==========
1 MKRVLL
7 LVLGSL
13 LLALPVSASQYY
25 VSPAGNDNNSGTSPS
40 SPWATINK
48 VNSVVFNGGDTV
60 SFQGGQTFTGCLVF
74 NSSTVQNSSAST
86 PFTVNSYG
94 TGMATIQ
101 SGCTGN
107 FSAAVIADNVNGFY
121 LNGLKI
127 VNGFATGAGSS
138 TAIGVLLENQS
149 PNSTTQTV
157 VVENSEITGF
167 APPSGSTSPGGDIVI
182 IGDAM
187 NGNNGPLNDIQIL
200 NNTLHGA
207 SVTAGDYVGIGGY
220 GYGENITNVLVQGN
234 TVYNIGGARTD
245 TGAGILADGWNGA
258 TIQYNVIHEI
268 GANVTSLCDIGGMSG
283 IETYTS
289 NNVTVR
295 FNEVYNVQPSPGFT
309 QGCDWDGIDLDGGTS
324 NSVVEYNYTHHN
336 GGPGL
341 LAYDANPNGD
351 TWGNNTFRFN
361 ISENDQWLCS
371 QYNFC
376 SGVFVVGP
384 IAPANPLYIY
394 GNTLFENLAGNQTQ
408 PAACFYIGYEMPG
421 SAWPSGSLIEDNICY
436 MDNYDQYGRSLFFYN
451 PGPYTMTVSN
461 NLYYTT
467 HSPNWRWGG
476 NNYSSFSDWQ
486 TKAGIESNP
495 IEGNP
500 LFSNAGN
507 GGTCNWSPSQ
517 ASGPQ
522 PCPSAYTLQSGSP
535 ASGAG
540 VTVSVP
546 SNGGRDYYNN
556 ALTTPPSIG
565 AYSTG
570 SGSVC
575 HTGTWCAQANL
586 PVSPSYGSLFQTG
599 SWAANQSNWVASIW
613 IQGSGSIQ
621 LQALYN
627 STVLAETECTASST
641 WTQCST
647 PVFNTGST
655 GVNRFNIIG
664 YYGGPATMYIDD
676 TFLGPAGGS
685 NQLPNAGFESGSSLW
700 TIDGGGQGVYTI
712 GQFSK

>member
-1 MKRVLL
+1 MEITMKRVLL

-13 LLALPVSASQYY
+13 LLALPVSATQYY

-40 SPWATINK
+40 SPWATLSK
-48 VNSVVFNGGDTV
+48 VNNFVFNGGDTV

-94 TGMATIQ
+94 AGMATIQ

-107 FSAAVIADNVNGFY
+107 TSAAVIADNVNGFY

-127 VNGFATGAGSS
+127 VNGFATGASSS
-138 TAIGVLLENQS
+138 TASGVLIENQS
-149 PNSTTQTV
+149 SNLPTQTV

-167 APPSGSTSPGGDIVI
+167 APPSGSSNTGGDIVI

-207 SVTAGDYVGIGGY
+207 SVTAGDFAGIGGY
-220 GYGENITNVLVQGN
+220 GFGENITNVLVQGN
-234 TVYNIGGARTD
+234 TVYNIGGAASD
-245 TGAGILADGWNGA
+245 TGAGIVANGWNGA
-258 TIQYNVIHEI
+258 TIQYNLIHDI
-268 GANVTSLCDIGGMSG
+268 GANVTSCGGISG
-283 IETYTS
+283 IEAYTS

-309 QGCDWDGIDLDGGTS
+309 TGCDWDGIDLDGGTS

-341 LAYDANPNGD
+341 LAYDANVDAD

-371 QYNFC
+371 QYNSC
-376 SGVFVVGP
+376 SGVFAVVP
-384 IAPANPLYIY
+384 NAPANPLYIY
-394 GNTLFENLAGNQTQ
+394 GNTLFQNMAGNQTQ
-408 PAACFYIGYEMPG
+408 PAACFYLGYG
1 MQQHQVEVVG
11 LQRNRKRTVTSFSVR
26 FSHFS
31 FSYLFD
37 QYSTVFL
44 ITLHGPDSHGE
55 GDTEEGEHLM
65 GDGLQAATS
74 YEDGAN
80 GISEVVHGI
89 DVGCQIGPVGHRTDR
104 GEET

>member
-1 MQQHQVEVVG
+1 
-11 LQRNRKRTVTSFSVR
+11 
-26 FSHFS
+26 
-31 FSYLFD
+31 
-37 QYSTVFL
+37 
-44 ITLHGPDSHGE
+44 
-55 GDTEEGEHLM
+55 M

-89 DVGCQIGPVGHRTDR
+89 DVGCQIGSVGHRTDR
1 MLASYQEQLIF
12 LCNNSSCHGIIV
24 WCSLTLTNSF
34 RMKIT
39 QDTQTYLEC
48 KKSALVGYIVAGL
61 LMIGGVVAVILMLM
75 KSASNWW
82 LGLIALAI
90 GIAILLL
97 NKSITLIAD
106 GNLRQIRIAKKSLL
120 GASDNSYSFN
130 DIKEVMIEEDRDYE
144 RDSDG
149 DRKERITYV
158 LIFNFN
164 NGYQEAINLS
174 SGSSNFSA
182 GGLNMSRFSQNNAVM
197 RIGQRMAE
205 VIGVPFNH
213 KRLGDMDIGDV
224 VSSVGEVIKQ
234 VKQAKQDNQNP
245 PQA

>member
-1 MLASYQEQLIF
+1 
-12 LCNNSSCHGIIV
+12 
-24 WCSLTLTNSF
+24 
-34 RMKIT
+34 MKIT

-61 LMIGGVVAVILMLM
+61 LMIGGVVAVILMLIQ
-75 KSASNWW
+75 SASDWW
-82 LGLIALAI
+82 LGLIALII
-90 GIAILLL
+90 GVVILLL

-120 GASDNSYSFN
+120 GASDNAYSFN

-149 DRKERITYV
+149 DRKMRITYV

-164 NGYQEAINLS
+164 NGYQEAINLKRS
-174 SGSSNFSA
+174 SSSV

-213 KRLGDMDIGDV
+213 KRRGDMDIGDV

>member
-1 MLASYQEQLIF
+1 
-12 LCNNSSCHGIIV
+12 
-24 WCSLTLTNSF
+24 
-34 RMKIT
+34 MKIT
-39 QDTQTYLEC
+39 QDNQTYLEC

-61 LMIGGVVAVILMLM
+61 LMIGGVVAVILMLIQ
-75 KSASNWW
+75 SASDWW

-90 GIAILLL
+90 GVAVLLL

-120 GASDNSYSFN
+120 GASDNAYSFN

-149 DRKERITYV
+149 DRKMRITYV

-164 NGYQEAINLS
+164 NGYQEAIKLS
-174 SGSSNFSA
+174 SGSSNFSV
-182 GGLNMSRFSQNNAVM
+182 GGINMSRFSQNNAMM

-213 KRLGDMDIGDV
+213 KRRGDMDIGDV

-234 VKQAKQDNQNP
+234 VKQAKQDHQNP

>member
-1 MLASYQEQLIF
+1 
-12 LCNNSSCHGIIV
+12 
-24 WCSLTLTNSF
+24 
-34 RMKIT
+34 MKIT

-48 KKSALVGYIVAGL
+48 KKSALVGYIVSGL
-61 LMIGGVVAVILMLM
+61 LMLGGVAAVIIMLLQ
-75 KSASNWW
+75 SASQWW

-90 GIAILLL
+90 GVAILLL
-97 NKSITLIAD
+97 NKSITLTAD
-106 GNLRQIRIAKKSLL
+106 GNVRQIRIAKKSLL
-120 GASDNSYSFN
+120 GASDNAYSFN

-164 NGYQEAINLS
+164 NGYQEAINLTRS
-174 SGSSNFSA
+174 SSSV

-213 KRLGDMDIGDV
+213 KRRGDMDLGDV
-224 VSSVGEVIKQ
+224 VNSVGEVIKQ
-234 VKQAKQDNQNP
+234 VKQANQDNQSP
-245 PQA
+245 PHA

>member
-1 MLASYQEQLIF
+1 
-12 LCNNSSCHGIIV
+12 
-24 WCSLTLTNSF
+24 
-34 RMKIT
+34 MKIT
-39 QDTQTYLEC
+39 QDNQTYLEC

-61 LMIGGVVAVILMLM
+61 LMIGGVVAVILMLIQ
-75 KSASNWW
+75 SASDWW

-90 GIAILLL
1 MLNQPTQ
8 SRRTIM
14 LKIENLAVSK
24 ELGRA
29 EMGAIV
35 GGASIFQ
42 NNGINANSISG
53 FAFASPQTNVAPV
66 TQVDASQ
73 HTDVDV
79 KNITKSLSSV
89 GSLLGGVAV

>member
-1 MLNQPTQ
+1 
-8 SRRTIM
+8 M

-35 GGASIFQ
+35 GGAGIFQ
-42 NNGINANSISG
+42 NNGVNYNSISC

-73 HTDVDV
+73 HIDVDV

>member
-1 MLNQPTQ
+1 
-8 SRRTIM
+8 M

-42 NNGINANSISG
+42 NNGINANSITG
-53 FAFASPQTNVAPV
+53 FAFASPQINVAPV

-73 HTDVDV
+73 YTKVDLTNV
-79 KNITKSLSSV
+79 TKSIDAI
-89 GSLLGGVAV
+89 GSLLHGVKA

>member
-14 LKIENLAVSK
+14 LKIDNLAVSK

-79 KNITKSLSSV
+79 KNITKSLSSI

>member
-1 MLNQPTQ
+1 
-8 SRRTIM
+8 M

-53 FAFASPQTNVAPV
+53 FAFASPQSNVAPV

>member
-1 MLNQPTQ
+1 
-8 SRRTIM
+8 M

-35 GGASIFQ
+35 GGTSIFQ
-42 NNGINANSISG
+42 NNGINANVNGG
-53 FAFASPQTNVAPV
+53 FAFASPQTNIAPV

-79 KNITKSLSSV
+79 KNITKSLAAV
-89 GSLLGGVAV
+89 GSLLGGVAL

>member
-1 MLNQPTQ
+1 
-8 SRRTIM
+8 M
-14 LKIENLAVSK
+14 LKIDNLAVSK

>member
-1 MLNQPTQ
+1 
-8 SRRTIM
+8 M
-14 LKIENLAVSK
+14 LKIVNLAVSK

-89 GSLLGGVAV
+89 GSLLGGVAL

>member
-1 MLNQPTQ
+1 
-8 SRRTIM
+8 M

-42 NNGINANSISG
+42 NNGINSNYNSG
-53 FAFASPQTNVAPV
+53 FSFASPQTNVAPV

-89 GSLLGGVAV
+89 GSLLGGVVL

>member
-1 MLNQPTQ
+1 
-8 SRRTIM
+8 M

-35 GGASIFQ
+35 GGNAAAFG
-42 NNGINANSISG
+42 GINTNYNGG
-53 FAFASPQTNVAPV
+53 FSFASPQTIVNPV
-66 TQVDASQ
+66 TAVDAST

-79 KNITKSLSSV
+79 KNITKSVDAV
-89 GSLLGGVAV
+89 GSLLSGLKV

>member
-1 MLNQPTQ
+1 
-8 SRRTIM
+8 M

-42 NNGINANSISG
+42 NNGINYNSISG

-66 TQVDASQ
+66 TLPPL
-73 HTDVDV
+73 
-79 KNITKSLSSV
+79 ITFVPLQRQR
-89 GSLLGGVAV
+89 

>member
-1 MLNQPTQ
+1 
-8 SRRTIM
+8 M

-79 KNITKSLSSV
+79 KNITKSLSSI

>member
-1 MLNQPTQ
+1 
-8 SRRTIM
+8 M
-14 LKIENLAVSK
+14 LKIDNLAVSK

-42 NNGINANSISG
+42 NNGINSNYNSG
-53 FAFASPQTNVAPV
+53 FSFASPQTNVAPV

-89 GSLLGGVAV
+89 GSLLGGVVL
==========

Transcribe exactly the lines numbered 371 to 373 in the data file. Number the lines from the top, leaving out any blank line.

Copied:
-8 SRRTIM
+8 M

-42 NNGINANSISG